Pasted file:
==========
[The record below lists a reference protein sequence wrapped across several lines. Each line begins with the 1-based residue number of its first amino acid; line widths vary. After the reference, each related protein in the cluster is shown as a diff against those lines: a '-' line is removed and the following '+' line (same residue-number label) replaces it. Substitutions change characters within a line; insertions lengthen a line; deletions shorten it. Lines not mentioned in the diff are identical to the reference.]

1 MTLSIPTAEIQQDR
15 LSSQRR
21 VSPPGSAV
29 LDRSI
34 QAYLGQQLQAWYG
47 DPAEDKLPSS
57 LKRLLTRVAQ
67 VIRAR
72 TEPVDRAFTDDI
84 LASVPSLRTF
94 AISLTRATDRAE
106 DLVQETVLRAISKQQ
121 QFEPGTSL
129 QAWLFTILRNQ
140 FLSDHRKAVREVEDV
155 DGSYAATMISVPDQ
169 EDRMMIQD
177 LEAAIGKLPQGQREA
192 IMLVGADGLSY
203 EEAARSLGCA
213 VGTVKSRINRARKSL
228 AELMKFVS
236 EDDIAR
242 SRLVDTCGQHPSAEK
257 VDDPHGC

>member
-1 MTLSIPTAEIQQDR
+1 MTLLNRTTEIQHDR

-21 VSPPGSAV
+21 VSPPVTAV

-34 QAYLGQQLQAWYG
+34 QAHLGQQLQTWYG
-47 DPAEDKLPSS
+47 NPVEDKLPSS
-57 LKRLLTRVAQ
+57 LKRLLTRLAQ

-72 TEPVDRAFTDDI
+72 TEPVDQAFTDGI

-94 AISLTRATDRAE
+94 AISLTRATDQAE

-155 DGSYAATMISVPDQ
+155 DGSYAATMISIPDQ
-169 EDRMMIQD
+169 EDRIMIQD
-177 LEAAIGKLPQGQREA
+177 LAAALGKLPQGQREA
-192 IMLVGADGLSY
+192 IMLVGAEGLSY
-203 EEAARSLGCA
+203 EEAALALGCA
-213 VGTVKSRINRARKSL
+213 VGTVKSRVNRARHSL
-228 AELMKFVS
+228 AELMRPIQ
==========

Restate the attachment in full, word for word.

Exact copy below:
[The record below lists a reference protein sequence wrapped across several lines. Each line begins with the 1-based residue number of its first amino acid; line widths vary. After the reference, each related protein in the cluster is shown as a diff against those lines: a '-' line is removed and the following '+' line (same residue-number label) replaces it. Substitutions change characters within a line; insertions lengthen a line; deletions shorten it. Lines not mentioned in the diff are identical to the reference.]

1 MTLSIPTAEIQQDR
15 LSSQRR
21 VSPPGSAV
29 LDRSI
34 QAYLGQQLQAWYG
47 DPAEDKLPSS
57 LKRLLTRVAQ
67 VIRAR
72 TEPVDRAFTDDI
84 LASVPSLRTF
94 AISLTRATDRAE
106 DLVQETVLRAISKQQ
121 QFEPGTSL
129 QAWLFTILRNQ
140 FLSDHRKAVREVEDV
155 DGSYAATMISVPDQ
169 EDRMMIQD
177 LEAAIGKLPQGQREA
192 IMLVGADGLSY
203 EEAARSLGCA
213 VGTVKSRINRARKSL
228 AELMKFVS
236 EDDIAR
242 SRLVDTCGQHPSAEK
257 VDDPHGC

>member
-1 MTLSIPTAEIQQDR
+1 MTLLNRTTEIQHDR

-21 VSPPGSAV
+21 VSPPVTAV

-34 QAYLGQQLQAWYG
+34 QAHLGQQLQTWYG
-47 DPAEDKLPSS
+47 NPVEDKLPSS
-57 LKRLLTRVAQ
+57 LKRLLTRLAQ

-72 TEPVDRAFTDDI
+72 TEPVDQAFTDGI

-94 AISLTRATDRAE
+94 AISLTRATDQAE

-155 DGSYAATMISVPDQ
+155 DGSYAATMISIPDQ
-169 EDRMMIQD
+169 EDRIMIQD
-177 LEAAIGKLPQGQREA
+177 LAAALGKLPQGQREA
-192 IMLVGADGLSY
+192 IMLVGAEGLSY
-203 EEAARSLGCA
+203 EEAALALGCA
-213 VGTVKSRINRARKSL
+213 VGTVKSRVNRARHSL
-228 AELMKFVS
+228 AELMRPIQ